Everyday herbs and spices for the prevention of breast cancer.

Which herbs and spices can be used to prevent breast cancer? Most herbalists would say “all of them”, and this isn’t far from the truth. Many herbs and spices are spectacular in relation to cellular metabolism and detoxification.

The list below contains some common ones – but be adventurous when using culinary herbs and spices! They’re all good for your health in one way or another.

TumericSpice breast cancer

This is the “go to herb” for lots of natural therapists. Research shows that turmeric is strongly anti-inflammatory, anti-cancer and immuno-regulatory, effectively inducing cell death and slowing growth of tumours[1].

Garlic

One of the most widely used herbs in modern times, garlic adds flavour and healthful benefits to meals everywhere! Researchers have proven that is has anti-proliferative and anti-tumour effects [2]. Preparation of garlic is important to maximise its benefits. One of the main active constituents, allicin, is only activated if the clove is crushed. It should then be left for around 10 minutes to give it enough time to be fully activated before cooking. Of course if you can handle it fresh, uncooked garlic is always best.

Rosemary

In addition to being a delightful & aromatic culinary herb, Rosemary is a strong anti-oxidant and has significant regulatory effects on oestrogen and it’s receptors in breast tissue[3].

Cinnamon

This warming spice has been traditionally used as a digestive and circulatory stimulant. In recent times, it’s been shown to have a regulatory effect on blood sugar levels and the growth of tumours (which feed on sugar). It’s shown to be active against multiple breast cancer cell lines, inducing cell death and preventing the growth of new blood vessels that supply developing  tumours[4].

Cloves

Cloves rupture cell membranes in breast, cervical and prostate cancer cell lines with no toxicity to normal human cells[5]. They are not often used in Australian cooking, but taste great in soup, curries and even warming, spicy teas like Chai.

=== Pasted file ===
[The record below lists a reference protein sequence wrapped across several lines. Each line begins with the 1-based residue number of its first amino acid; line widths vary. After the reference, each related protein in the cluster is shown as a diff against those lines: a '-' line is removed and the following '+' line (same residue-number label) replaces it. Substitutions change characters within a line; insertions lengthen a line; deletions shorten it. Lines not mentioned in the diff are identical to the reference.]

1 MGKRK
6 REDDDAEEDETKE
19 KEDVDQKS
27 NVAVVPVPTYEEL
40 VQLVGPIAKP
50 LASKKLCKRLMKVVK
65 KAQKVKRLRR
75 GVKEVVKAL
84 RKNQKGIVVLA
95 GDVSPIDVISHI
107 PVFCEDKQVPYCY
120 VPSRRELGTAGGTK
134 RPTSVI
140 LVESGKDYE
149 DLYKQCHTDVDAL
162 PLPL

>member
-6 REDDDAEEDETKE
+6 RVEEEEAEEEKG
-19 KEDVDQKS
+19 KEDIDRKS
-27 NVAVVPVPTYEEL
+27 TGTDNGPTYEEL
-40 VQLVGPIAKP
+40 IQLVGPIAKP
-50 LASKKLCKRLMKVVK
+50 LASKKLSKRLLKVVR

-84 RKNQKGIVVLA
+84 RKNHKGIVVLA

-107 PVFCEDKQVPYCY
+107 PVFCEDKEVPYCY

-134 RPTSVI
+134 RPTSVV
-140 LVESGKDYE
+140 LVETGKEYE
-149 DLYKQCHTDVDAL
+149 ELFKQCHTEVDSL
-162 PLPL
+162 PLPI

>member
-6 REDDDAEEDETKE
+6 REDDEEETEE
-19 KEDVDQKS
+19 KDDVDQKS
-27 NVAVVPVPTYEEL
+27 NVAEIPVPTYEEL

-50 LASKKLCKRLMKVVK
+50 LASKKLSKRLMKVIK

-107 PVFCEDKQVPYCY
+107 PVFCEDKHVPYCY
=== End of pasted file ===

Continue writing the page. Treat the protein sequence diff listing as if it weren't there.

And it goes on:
Herbs are very versatile, adding fantastic flavour to soups, stews, salads, curries and even desserts. They’re also great in teas, and even in beauty creams and massage oils for topical application.

 


 

[1] Mansuelli, L et al. Curcumin induces apoptosis in breast cell cancer lines and delays the growth of mammary tumours in neu transgenic mice. J Biol Regul Homeost Agents. 2013 Jan-Mar;27(1):105-19

[2] Malki, A et al. Garlic constituent diallyl trisulfide induced apoptosis in MCF7 human breast cancer cells. Cancer Biol Ther. 2009 Nov;8(22):2175-85. Epub 2009 Nov 22

[3] Gonsallez-Vallinas, M et al. Modulation of oestrogen and epidermal growth factor receptors by rosemary extract in breast cancer cells. Electrophoresis. 2014 Jun;35(11):1719-27

[4] Wani, K.D et al. Synthesis, characterization and in vitro study of biocompatible cinnamaldehyde functionalized magnetite nanoparticles (CPGF Nps) for hyperthermia and drug delivery applications in breast cancer. PLoS One. 2014 Sep 30;9(9)

[5] Dwivedi, V et al. Comparative anticancer potential of clove (Szyzgium aromaticum) – an Indian spice – against cancer cell lines of various anatomical origin. Asian Pac J Cancer Prev. 2011;12(8):1989-93.

Photo credit: geishaboy500 / Foter / CC BY

2016-10-26T10:50:54+00:00Monday, March 2, 2015|Categories: Nutritional Medicine|Tags: , , , , |